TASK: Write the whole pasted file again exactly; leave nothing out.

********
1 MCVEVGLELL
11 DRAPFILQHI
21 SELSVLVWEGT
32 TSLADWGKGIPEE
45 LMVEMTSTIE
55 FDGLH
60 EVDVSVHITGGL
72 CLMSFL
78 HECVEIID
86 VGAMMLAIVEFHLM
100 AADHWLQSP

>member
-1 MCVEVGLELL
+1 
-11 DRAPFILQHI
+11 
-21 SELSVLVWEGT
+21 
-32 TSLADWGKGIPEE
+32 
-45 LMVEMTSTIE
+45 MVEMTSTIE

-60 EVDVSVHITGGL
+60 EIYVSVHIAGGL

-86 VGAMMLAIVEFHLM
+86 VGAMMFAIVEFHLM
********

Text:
1 MCVEVGLELL
11 DRAPFILQHI
21 SELSVLVWEGT
32 TSLADWGKGIPEE
45 LMVEMTSTIE
55 FDGLH
60 EVDVSVHITGGL
72 CLMSFL
78 HECVEIID
86 VGAMMLAIVEFHLM
100 AADHWLQSP

>member
-1 MCVEVGLELL
+1 
-11 DRAPFILQHI
+11 
-21 SELSVLVWEGT
+21 
-32 TSLADWGKGIPEE
+32 
-45 LMVEMTSTIE
+45 MVEMTSTIE

-60 EVDVSVHITGGL
+60 EIYVSVHIAGGL

-86 VGAMMLAIVEFHLM
+86 VGAMMFAIVEFHLM